Government to seek options to entrance exam system
As thousands of children started school yesterday, the government announced it will launch a consultation document aimed at exploring long-awaited alternatives to the current Junior Lyceum entrance examination system.
The document, to be published in mid-October, will address streaming, by which students are allocated to state junior lyceums or area secondary schools following a qualifying entrance examination. It is an issue that has long been debated and criticised primarily for increasing the stress levels of 11-year-old schoolchildren.
The consultation will form part of the process to revise the National Minimum Curriculum (NMC), which is due for updating.
The urgency for an overhaul of the system was raised again earlier this month during a business breakfast on education organised by the Nationalist Party, when the Prime Minister acknowledged the need for an in-depth look at streaming.
During the breakfast, one of the main authors of the NMC, Kenneth Wain, had said Junior Lyceum and common entrance examinations - determining entry for boys to Church secondary schools - should be "abandoned".
Early selection is discrimiatory and socially unjust, creates a culture of failure and de-motivation and is economically wasteful and socially divisive, he argued.
The need to change the streaming system was first broached formally in 1999 when Prof. Wain formed part of the commission that drew up the plan for the National Curriculum.
"It is a core value of our National Curriculum 1999 supported in principle by all our political parties and by Parliament through its Social Affairs Committee.
"Sadly, it is constantly betrayed by the state itself through its outdated schooling system. The government should be setting the example and abiding by the National Curriculum while the opposition should be taking it to task for not doing so.
"Instead we have this strange situation where both are playing blind or stupid and thousands of children are betrayed by the state school system every year," Prof. Wain wrote in an opinion peace published in this paper last month.
We need a system that assesses the child's skills and knowledge not the areas of ignorance, he told The Times.
"Minimising stress on children is essential to a quality education, not something to be distinguished from it, because education has personal and social purposes besides economic ones."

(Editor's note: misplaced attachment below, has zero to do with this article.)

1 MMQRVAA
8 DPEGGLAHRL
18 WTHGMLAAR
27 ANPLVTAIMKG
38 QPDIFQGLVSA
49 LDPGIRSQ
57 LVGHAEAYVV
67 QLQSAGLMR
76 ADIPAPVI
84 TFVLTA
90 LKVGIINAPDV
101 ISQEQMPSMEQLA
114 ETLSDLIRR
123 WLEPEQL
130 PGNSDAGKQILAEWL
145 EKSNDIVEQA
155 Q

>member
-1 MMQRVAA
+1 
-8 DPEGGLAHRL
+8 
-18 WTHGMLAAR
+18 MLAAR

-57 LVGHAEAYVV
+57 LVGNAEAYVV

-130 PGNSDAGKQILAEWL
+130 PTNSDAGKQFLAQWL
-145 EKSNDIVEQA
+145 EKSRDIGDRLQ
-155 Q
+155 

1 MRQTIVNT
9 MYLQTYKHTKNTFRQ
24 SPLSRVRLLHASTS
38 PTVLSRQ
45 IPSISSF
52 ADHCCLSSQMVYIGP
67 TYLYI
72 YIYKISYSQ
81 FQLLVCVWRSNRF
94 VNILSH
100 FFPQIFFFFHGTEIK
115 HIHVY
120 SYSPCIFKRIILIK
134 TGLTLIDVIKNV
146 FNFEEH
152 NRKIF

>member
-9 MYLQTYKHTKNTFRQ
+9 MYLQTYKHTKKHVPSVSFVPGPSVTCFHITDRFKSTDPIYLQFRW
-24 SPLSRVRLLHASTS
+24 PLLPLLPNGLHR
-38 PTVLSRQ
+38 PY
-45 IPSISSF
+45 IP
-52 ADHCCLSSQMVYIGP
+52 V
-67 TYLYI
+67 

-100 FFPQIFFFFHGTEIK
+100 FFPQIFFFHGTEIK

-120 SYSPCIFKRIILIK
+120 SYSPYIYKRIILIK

Building on these points, educational psychologist Juan Camilleri said failing in exams that are considered so important transmits a feeling of being a failure and a disappointment in oneself with potential negative effects on self-efficacy and self-esteem.
Moreover, a child's performance during an exam does not reflect the level of knowledge or IQ but is mainly dependent on memory ability.
"Some children can be technical learners and have good spatial abilities. Others still are very creative or confluent learners. But since all are expected to follow rigorous learning procedures and methods of studying knowledge in a demanding manner in view of the all-important exam, such creativity remains untapped and might remain unaccounted for.
"A child can have a very good learning potential but is overwhelmed by course material or is not motivated to do well or is not sufficiently encouraged to succeed," Mr Camilleri said.
Besides, this may lead to being pigeonholed as "less able" or even "stupid" and may lead to students operating in that stance.
The opposition spokesman for education, Evarist Bartolo stressed the importance of identifying children with poor abilities at an early stage.
The change in the Junior Lyceum system was only a small part of the change needed, he said.
"The way forward is to work together with students, parents, teachers, the social partners and civil society. What all these expect and deserve is a thorough soul searching and honest exercise to understand where we have failed in our educational strategy."
Over 40 per cent of students finished secondary education without getting the necessary qualifications and skills to further their education.
"We have too many teenagers who go through 13 years of formal schooling without acquiring the basic competencies in Maltese, English, maths, science and technology."
Over 57,000 children start school in primary and secondary schools this week. State schools will host 30,000 pupils and 3,066 teachers, the Education Ministry said.
Teachers in state schools have a degree in education or a Masters degree except for the 23 supply teachers, five of whom have a university degree while the rest have 'A' levels.
Several schools started operating under new headmasters and only five out of 101 schools have an acting head. This year, 22 educational officials, nine service managers and nine assistant directors were recruited.